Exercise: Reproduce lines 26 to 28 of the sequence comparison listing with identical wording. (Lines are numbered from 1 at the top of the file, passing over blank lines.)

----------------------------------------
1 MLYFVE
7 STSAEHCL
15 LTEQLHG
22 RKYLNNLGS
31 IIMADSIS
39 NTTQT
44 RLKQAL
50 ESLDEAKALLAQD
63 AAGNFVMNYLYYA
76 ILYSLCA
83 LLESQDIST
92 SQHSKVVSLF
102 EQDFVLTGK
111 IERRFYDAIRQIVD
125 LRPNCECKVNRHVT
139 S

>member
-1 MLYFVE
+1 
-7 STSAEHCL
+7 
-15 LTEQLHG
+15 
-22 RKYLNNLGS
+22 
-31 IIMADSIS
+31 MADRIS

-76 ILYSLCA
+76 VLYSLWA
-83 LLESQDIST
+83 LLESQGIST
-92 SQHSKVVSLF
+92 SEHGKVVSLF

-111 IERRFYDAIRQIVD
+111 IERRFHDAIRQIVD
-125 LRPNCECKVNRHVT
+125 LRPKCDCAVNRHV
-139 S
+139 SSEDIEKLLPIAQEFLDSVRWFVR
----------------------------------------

-31 IIMADSIS
+31 MADRIS

-76 ILYSLCA